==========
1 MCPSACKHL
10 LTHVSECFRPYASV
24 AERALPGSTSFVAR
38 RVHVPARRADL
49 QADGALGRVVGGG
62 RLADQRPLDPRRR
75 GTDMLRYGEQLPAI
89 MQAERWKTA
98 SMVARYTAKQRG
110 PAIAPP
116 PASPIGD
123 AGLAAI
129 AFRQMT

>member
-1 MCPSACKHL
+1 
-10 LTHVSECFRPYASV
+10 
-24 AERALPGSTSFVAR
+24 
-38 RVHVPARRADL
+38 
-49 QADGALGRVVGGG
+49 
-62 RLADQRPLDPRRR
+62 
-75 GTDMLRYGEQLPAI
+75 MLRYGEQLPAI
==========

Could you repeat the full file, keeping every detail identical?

1 MCPSACKHL
10 LTHVSECFRPYASV
24 AERALPGSTSFVAR
38 RVHVPARRADL
49 QADGALGRVVGGG
62 RLADQRPLDPRRR
75 GTDMLRYGEQLPAI
89 MQAERWKTA
98 SMVARYTAKQRG
110 PAIAPP
116 PASPIGD
123 AGLAAI
129 AFRQMT

>member
-1 MCPSACKHL
+1 
-10 LTHVSECFRPYASV
+10 
-24 AERALPGSTSFVAR
+24 
-38 RVHVPARRADL
+38 
-49 QADGALGRVVGGG
+49 
-62 RLADQRPLDPRRR
+62 
-75 GTDMLRYGEQLPAI
+75 MLRYGEQLPAI